Solana — Abengoa’s concentrating solar power project (CSP) not far from Phoenix — is 80% complete, the Seville, Spain–based sustainable energy developer announced November 28. With a rated power generation capacity of 280 megawatts (MW), Solana — located about 70 miles southwest of Phoenix, Arizona — will be one of the world’s largest solar power plants. With molten salt solar thermal storage capacity of about six hours, it will also be able to reliably supply clean, renewable electricity at night and during cloudy periods, helping meet peak electricity demand across the region.
As a clear demonstration of the multiple benefits and advantages large-scale solar power projects can bring to local communities, states, and the nation, more than 2,000 workers are on-site at Solana installing the 32,000 parabolic trough solar collectors of which the finalized project will consist. A workforce of 85 permanent staff will see to Solana’s ongoing operation and maintenance once it’s completed. The project is also generating indirect jobs in the local economy. All told, Abengoa’s initial estimates of job creation for the project have been exceeded, the company reported.
Projects like Solana are doing a lot to improve the ecological footprint of the U.S. energy landscape. Solana will produce enough clean, renewable electricity to power the equivalent of 70,000 homes, reducing CO2 emissions by some 475,000 tons per year, according to Abengoa. Projects such as this are helping green the U.S. energy value chain and helping realize state, national, and international goals regarding renewable energy and climate change mitigation.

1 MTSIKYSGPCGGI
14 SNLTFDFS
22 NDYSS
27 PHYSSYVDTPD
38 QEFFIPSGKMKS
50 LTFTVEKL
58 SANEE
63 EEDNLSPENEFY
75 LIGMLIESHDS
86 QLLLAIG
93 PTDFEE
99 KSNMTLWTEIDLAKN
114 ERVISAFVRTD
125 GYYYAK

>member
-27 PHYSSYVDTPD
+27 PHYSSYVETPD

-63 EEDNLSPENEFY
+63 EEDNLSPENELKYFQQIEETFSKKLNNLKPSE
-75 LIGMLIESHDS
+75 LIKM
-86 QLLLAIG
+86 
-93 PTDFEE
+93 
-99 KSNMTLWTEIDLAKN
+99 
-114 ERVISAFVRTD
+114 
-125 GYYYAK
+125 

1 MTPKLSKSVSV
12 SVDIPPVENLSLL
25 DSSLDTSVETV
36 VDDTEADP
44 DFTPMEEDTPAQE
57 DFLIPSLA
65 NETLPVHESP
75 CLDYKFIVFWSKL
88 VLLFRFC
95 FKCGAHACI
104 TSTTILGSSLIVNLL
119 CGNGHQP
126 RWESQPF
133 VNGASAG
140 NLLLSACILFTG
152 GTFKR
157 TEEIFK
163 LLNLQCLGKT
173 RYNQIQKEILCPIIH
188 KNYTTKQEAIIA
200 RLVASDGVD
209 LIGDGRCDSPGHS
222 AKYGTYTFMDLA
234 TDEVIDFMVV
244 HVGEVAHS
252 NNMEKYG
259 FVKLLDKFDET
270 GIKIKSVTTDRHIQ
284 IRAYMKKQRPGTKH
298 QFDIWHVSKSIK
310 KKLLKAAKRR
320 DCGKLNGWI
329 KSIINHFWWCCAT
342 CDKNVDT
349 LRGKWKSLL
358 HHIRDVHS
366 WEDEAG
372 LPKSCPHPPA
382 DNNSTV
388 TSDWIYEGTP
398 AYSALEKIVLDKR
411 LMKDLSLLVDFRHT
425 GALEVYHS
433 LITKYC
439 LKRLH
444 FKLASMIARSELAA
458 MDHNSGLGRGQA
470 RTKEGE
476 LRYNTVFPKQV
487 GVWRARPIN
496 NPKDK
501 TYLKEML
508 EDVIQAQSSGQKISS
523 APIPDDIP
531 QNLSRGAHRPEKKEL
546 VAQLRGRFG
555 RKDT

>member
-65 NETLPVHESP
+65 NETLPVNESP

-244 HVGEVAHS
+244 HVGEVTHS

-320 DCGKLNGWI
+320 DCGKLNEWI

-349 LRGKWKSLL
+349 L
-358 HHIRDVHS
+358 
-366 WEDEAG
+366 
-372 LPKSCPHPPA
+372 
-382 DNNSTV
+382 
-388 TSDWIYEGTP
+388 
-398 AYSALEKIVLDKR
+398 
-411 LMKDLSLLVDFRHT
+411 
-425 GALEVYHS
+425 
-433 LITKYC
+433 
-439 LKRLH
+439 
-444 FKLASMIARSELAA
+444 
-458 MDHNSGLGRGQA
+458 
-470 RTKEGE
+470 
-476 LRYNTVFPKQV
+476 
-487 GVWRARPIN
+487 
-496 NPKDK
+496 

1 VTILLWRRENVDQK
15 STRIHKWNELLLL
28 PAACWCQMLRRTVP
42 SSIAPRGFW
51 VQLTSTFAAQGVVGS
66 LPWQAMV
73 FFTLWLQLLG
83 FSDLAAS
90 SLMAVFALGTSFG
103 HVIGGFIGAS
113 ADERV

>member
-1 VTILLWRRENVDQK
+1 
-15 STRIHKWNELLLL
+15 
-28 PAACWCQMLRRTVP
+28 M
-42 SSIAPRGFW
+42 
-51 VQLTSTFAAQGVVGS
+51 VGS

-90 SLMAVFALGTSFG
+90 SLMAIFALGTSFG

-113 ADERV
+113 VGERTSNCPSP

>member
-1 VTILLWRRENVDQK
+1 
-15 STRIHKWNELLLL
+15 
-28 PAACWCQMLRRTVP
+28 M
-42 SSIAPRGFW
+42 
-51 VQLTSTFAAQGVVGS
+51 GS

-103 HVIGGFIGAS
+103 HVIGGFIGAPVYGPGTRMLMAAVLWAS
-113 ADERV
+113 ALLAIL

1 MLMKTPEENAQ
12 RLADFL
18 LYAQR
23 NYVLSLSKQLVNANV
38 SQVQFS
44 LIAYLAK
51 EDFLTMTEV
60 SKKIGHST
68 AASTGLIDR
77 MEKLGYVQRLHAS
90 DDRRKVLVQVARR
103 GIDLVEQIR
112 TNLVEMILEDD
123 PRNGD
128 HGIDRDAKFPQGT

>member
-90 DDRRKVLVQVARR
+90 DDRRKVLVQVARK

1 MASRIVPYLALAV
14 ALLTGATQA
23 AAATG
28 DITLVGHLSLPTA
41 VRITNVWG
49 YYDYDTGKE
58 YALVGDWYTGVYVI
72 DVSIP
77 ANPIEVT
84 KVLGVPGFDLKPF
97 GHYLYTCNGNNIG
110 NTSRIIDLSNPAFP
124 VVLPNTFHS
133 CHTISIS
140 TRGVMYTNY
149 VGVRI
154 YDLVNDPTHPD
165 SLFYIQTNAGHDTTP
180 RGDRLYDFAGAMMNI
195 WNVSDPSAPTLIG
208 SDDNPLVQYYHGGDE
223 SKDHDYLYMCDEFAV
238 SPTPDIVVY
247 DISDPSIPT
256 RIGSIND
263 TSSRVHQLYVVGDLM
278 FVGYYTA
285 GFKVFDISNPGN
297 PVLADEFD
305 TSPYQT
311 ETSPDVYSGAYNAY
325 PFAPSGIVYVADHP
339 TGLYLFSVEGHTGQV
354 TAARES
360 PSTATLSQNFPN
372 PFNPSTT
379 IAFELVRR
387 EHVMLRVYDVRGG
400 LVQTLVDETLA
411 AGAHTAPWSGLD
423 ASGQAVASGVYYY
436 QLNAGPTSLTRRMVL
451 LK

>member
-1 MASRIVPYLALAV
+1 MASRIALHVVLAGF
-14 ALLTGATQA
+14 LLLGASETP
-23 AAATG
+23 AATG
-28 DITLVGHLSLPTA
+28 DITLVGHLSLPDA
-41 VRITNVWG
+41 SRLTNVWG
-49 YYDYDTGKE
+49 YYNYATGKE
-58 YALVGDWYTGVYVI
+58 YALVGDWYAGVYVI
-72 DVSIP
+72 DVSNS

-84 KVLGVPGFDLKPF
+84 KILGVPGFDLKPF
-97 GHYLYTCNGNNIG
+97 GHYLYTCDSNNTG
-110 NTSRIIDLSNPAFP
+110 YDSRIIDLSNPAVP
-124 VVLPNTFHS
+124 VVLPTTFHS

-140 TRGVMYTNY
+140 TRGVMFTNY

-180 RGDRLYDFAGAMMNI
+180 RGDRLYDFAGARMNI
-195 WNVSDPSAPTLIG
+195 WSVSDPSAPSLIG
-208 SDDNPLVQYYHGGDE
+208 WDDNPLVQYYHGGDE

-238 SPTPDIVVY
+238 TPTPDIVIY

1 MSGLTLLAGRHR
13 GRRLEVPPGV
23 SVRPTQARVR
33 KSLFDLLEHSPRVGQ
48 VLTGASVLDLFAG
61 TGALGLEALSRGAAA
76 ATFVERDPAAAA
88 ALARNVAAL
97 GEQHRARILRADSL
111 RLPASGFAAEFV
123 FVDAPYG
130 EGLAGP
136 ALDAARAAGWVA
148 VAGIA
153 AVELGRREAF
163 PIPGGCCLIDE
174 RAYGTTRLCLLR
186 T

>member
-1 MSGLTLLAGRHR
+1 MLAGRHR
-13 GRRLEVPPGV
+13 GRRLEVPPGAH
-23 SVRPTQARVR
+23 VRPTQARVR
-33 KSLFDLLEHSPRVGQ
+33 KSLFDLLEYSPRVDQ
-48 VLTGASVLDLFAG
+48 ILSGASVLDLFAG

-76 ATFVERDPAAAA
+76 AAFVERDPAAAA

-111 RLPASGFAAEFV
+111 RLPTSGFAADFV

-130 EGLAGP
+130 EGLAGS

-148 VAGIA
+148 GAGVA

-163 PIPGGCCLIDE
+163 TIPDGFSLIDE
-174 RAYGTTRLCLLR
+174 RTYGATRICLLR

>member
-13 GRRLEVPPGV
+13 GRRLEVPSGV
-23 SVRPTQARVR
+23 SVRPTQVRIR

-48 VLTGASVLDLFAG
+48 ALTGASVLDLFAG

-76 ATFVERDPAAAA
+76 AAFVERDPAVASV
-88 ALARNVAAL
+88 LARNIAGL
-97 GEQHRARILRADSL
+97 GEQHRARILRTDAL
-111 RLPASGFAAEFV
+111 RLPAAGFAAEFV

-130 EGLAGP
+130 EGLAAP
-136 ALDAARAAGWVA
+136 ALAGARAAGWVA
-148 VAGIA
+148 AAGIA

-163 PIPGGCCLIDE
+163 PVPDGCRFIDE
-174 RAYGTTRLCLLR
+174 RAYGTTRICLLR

Green Power, Jobs, & A Big Economic Boost
In addition to green jobs and the local economic boost, Solana will also yield substantial tax revenue to cash-strapped governments. Another leading CSP industry player, BrightSource Energy, this past week published a riposte to an LA Times article critical of large-scale solar power projects. As BrightSource states, “the counties where utility-scale solar projects are being built are benefiting significantly in direct and economic investments, tax revenues and job creation.”
To get a better idea of what’s involved in constructing large-scale solar projects, Abengoa briefly described Solana’s supply chain. It spans 27 states coast to coast, including Kentucky, Kansas, Louisiana, Missouri, New York, and Oregon. Contracts have been signed with 90 companies.
“As a result, a new workforce is being trained that will contribute to the needed cost reductions in an industry that contributes to keeping the United States competitive in the 21st century,” Abengoa states in its press release.
The federal government pitched in with critical support for the project. Abengoa benefited from a Dept. of Energy (DOE) federal loan guarantee of $1.45 billion “that facilitated the financial close with the Federal Financing Bank (FFB) and to begin the plant’s construction,” the company recounted.
Abengoa has three similar CSP projects in the works — one in the US and two in South Africa’s Northern Cape province. The Seville-based renewable energy systems developer has gotten a total of 743 MW of rated capacity up and running around the world and has another 910 MW under construction.
Photo Credit: Abengoa
Sign up for daily news updates from CleanTechnica on email. Or follow us on Google News!
Have a tip for CleanTechnica, want to advertise, or want to suggest a guest for our CleanTech Talk podcast? Contact us here.
Former Tesla Battery Expert Leading Lyten Into New Lithium-Sulfur Battery Era — Podcast:
I don't like paywalls. You don't like paywalls. Who likes paywalls? Here at CleanTechnica, we implemented a limited paywall for a while, but it always felt wrong — and it was always tough to decide what we should put behind there. In theory, your most exclusive and best content goes behind a paywall. But then fewer people read it! We just don't like paywalls, and so we've decided to ditch ours. Unfortunately, the media business is still a tough, cut-throat business with tiny margins. It's a never-ending Olympic challenge to stay above water or even perhaps — gasp — grow. So ...